Tag Archives: Jeff Bridges

A sampling of St. Martin’s Press new releases . . actors, rock ‘n roll, cake and the biggest liar since Nixon

Fear not.
There’s another great book  about Adolph Frump: Mr. Trump’s Wild Ride: The Thrills, Chills, Screams, and Occasional Blackout of an Extraordinary Presidency($28.99). CBS News Chief White House Correspondent Major Garrett  shares his unique insider’s perspective in this authoritative and entertaining account of the most important and wide-reaching events of the asshole’s first year in office. Mr. Trump's Wild Ride: The Thrills, Chills, Screams, and Occasional Blackouts of an Extraordinary PresidencyAs Entertainment Weekly wrote in a preview of the book, “CBS News’ Major Garrett is a more careful journalist than Fire and Fury author Michael Wolff, but the conceit of his book—the first year in the Trump White House—is similar enough to have us plenty intrigued.”


Just because we can’t stand him doesn’t mean William Shatner shouldn’t have even more attention paid to him. After a brief health scare in 2016, the veteran actor offers one piece of advice to live a long and good life: Don’t die.
Live Long And . . .: What I Learned Along the WayIn Live Long And…: What I Learned Along the Way, he uses a combination of pithy humor and thoughtful vulnerability to reflect on his unique and fascinating life. Booklist says, ” . . . fans will enjoy Shatner’s musings on his passions and adventures.”


Just how much does Jeff Bridges like his friend, Gary Busey’s, new book? “Get to know Gary Busey, who once told me he was an angel in an earth suit. Indeed he is, giving us messages he’s received from on high, messages that inspire and support us in living a beautiful fulfilled life. Get to know my dear friend Gary Busey, read Buseyisms.”
Professional actor and semi-professional wildman Busey has done more things in his life, ranging from the impressive to the insane, than most people have done in ten lifetimes, and he’s still going.

Through it all, Busey has kept a positive outlook, even as he’s endured more extreme highs and lows then one would think possible. He’s rubbed elbows with cinema legends, partied with the rich and famous, and even toured with a hit band. It’s all in Buseyisms: Gary Busey’s Basic Instructions Before Leaving Earth ($24.99), along with some sage words from a real character.


Regarded as one of the greatest drummers of all time, Kenney Jones has seen it all, played with everyone, and partied with all of them. He’s enjoyed the highs, battled the lows, and emerged in one piece.
Let the Good Times Roll: My Life in Small Faces, Faces, and The WhoLet the Good times Roll ($29.99) is the long-awaited memoir of the legendary drummer’s life and times in the bands Small Faces, Faces and The Who. Jones has penned a breathtaking immersion into music past that leaves readers feeling as if they lived it too.SS moving memoir from one of ESPN’s top football reporters, Kirkus Rviews says that Adam Schefter’s The Man I Never Met “is affecting not only for the story it tells of how the author learned to honor his wife’s husband as ‘the fifth member of [his] family,’ but also for how it shows a man growing into a mature understanding of the true meaning of love and sacrifice.” The Man I Never Met: A Memoir|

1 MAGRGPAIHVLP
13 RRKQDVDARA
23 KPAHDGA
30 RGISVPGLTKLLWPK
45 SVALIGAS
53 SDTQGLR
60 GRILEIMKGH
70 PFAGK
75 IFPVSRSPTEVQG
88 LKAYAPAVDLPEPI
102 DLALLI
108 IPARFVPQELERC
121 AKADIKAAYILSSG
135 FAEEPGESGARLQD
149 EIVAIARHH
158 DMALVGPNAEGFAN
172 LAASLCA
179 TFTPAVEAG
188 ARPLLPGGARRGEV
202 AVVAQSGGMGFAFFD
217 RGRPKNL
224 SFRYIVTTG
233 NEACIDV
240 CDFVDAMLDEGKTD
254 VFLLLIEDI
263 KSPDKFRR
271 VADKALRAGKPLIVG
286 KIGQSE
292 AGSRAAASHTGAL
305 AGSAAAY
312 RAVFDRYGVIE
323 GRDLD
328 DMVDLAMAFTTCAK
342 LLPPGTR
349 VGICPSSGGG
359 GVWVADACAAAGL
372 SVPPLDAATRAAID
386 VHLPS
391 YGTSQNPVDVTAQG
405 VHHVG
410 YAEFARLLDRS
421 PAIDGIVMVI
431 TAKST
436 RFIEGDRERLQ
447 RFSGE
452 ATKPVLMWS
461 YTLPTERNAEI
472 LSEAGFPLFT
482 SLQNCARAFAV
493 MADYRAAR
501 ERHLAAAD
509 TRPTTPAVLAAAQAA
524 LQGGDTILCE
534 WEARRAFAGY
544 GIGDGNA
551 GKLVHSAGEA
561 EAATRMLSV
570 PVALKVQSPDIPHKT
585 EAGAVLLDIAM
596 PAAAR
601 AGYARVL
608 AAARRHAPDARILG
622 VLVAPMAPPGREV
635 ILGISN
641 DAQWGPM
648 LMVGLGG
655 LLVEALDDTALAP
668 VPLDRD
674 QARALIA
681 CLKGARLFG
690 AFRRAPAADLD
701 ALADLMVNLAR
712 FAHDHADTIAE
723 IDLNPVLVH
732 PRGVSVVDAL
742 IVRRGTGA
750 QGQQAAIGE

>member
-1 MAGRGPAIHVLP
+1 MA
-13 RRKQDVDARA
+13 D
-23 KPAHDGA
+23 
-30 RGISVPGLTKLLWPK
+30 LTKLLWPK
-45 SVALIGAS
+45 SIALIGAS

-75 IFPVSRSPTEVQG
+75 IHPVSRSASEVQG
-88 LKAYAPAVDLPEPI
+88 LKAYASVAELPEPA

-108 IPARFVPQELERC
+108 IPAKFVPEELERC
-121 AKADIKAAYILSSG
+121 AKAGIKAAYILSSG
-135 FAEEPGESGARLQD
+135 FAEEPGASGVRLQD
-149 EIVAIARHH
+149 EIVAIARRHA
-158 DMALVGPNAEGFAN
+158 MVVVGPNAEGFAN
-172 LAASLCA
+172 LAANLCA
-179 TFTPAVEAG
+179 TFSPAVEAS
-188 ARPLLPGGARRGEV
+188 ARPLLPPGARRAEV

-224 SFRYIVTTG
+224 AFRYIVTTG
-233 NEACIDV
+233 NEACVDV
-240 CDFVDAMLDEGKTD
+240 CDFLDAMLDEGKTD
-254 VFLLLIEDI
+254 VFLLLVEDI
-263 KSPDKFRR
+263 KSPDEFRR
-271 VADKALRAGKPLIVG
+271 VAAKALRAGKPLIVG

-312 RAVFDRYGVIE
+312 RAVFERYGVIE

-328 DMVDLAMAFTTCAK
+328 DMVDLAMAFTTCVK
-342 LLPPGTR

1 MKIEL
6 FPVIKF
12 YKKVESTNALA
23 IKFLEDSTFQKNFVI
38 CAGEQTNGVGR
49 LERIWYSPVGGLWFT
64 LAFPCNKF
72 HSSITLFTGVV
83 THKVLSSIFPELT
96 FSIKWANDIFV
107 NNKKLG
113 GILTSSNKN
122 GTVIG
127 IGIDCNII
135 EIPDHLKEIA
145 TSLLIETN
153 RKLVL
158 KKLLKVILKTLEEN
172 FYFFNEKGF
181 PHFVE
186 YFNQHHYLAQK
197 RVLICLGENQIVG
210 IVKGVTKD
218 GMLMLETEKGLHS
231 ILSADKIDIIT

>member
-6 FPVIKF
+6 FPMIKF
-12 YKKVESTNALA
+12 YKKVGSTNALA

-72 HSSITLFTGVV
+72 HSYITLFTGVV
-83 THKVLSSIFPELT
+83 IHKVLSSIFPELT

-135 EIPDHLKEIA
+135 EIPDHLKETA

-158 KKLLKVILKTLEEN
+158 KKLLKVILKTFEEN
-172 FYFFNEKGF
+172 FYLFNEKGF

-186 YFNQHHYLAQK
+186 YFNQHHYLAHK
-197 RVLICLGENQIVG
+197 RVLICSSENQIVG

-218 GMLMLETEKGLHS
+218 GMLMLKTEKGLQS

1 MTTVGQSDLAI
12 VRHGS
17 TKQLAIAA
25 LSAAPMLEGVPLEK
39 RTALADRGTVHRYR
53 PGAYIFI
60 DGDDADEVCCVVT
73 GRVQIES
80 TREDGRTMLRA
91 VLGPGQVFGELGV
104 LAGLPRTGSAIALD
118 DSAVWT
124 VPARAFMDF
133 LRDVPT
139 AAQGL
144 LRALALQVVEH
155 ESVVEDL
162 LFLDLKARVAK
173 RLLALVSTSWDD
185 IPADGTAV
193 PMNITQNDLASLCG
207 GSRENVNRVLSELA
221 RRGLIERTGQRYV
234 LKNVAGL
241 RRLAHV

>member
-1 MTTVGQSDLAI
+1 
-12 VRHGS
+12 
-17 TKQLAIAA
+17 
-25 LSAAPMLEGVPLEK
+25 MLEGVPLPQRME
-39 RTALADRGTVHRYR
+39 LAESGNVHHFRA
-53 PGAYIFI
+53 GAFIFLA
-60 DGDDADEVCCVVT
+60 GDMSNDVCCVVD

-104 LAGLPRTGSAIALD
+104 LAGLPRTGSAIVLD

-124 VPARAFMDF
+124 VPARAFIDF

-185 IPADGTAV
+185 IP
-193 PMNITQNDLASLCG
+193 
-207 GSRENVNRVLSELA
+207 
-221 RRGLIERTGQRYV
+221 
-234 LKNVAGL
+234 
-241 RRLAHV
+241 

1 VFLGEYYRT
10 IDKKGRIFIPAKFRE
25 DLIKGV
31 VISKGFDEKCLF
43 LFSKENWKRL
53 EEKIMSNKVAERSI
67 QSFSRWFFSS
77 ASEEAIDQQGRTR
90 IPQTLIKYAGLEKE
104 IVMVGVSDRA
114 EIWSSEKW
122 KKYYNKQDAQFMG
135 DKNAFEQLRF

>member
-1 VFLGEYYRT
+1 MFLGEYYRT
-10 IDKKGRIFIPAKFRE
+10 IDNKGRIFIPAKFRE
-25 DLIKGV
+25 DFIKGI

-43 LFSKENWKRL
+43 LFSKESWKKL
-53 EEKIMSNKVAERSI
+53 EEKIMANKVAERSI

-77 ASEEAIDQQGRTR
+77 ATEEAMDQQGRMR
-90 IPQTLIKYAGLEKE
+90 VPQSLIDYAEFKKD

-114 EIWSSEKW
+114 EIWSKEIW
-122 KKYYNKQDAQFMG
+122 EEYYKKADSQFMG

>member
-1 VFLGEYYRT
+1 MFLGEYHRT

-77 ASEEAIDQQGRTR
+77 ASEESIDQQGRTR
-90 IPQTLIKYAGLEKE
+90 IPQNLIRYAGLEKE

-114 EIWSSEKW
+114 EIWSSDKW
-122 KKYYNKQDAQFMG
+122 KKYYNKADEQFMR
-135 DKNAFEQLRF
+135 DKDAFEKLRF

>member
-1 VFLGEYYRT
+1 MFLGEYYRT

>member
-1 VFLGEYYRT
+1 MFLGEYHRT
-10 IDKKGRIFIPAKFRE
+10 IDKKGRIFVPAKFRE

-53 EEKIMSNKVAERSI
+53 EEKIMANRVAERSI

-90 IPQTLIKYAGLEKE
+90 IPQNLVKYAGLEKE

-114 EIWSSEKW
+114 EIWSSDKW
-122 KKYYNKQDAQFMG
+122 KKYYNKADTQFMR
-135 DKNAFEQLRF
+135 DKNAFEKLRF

Super Bowl-winning coach and author Tony Dungy calls  “a story every American should read” and New York Times bestselling author Mitch Albom hails this memoir as, “A fresh and triumphant take on the aftermath of 9/11.”


The duo behind Delicious Poke Cakes and Delicious Dump Cakes is back with another book of quick and easy desserts. Delicious Bundt Cakes: More Than 100 New Recipes for Timeless Favorites
In Delicious Bundt Cakes, ($19.99), Roxanne Wyss and Kathy Moore unlock the secret of the Bundt cake. The book features more than 100 recipe—made completely from scratch, as well as recipes based on boxed cake mixes—and color photos throughout, along with all the hints and tips you’ll need to make a spectacular Bundt cake every time.  Chocolate Peanut Butter Tunnel Bundt Cake anyone?

‘Robin’ offers an insider’s look into Williams’ extraordinary life and career

The laughs ended in August 2014 when Robin Williams killed himself at 63.  His death not only raised questions about how and why it had happened, but also prompted reassessments of his extraordinary life and career. F or anyone with the slightest acquaintance with popular culture over the past four decades, he seemed to be everywhere, from stand-up to TV, movies, and late-night talk shows, with an uncanny sense of the zeitgeist matched by few others.

Now, Dave Itzkoff presents a full and revealing portrait of one of the most beloved and original comedians and actors of our time in Robin (Henry Holt and Company, $30)Illuminating both the man and the performer, Itzkoff draws on more than one hundred interviews with Robin’s family, friends, and colleagues, as well his own encounters and interviews with Williams over the years.  Included are insights from fellow comedians, actors, and collaborators such as Billy Crystal, David Letterman, Pam Dawber, Dana Carvey, Barry Levinson, Terry Gilliam, Eric Idle, Jeff Bridges and Bobcat Goldthwait.

Robin

Among the topics covered and the news-making revelations offered are:

  • The largely untold story of Robin’s family background and his privileged but lonely upbringing in the upscale suburbs of Detroit, where he entertained himself with make-believe and toy soldiers. As Itzkoff shows, Robin was indelibly shaped by both his father—a stern, self-made auto industry executive—and his glamorous, eccentric and funny Southern mother.
  • How Robin was first exposed to improvisational comedy and acting through a stray course at prestigious Claremont College, and later honed his talents at the humbler College of Marin. Sharp-eyed mentors there eased his way into the elite acting program at the Juilliard School in New York City, where his fellow students included Christopher Reeve, who became one of his closest friends.